3 ways to interpret landscape photography
Surrealism, heritage and industrialisation are the main motives of the three landscape artists we chose to analyse today.
We draw inspiration and work on assignments also from our small but expanding book collection on photography. One good source is for example Langford’s Basic Photography book full of projects and tasks to work on so we can train our photographic eye. We selected 3 British photographers and their landscape photography to analyze.
Take a look at the pictures below and try to describe them in your own way, find the commonalities and differences etc.
“Non-artist”, Brandt went to Paris to meet his mentor Man Ray in his late twenties . His work had a surreal character — not the intellectually playful irrationalism of his teacher, but a poetic romanticism suggestive of de Chirico and Doré. When he returned to London in the thirties, England had forgotten its rich photographic past, and showed no signs of seeking a photographic present. Isolated from the dullness and vacuity of its surroundings, he strengthened his radical vision. His poetic is reflective, pictorial and formal.
In this sample of his work he detaches from a devoid view of the southern bank of the Thames, but at the same time he seems to emphasise with passers-by of every social class and condition.
Shad Thames, a street between warehouses in Bermondsey c.1936
“If there is any method in the way I take pictures, I believe it lies in this. See the subject first. Do not try to force it to be a picture of this, that or the other thing. Stand apart from it. Then something will happen. The subject will reveal itself.”
Guyanese born, British raised. She is a contemporary photographer, painter, researcher of printing techniques and media. Pollard, member of the Association of Black Photographers intervenes her photographs using hand-painting, post-colouring processes. But first, she imprints on the landscape her unique subjectivity of history.
The landscape is seen by her as a blanket, laid out to represent the race, the sense of belonging or otherwise dread from her rural white inhabited English countryside.
Her work is reminiscent of romantic poet William Wordsworth’s lyricism. however it is infused with a stronger materiality, alchemy even, which in her own words is “how the physical world is captured by”.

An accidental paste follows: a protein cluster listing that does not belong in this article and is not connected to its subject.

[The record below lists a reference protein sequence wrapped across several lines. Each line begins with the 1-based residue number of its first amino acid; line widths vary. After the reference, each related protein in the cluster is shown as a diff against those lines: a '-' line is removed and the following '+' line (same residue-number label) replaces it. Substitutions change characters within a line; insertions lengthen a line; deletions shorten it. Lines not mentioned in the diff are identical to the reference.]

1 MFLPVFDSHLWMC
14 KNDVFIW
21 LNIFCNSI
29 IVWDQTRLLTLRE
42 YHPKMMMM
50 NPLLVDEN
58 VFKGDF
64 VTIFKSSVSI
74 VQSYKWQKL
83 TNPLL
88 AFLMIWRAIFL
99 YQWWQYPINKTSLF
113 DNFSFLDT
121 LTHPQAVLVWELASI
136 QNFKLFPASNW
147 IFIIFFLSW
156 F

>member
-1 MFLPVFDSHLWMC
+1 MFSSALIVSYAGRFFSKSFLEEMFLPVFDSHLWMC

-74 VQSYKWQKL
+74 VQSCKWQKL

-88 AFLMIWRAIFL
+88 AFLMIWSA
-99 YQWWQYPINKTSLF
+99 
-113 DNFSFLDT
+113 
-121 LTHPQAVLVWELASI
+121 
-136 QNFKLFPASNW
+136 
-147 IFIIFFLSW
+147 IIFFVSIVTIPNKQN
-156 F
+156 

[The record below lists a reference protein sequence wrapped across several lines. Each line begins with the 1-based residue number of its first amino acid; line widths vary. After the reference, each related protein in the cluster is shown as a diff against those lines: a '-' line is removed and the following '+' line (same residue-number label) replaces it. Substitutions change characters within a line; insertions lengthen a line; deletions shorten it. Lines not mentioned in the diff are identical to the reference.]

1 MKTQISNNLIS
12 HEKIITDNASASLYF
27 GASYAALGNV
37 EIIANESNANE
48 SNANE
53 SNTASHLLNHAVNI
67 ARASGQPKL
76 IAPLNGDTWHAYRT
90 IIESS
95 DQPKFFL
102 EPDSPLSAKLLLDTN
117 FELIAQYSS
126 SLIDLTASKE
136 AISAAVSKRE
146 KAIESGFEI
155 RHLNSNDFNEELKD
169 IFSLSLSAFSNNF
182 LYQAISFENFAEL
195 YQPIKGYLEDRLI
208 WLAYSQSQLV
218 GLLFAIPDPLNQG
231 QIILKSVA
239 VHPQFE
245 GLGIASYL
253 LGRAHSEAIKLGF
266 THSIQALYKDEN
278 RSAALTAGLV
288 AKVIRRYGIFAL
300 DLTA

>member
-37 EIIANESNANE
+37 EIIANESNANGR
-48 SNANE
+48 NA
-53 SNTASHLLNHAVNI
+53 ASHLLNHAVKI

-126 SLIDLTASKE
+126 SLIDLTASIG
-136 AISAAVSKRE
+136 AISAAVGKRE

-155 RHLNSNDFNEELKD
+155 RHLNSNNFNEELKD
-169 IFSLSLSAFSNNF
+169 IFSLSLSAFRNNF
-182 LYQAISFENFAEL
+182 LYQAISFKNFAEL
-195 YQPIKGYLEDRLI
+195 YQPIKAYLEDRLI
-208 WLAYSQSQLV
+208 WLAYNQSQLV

”… Searching for sea shells, waves lap my Wellington boots, carrying lost souls of brothers & sisters released over the ship side…”
Torn between England and continental Europe, post-war photographer Davies create astonishing projects that explore the divide between urbanisation and natural space, as a continuation of his coal mines and farm upbringing.
He experiments with large prints of traditionally black and white landscapes taken from high points with medium and format cameras. Lately over the years he implemented DSLR together with darkroom photography.
His main influence is Andreas Gursky’s majestic and disorienting panoramas.
Davies involvement into city reformation and preservation of natural spaces blurs the line between a topographic image and an intentional aim to act on the infrastructure and development of the city.
Agecroft Power Station, Salford 1983
“A fundamental aspect of my approach to landscape is the sense of power it can symbolise and evoke. Images of land, water and sky can become metaphors, which reflect our emotional and spiritual states. But the landscape can also represent power in terms of land ownership and material wealth. It is this dual and often ambiguous representation of the metaphysical and the material in the landscape that underlies my photographic work. I believe in the beauty of truth rather than the truth of beauty even though the meaning of visual truth can be challenging and often fluid. My work attempts to raise questions about our collective responsibility in shaping the environments in which we live”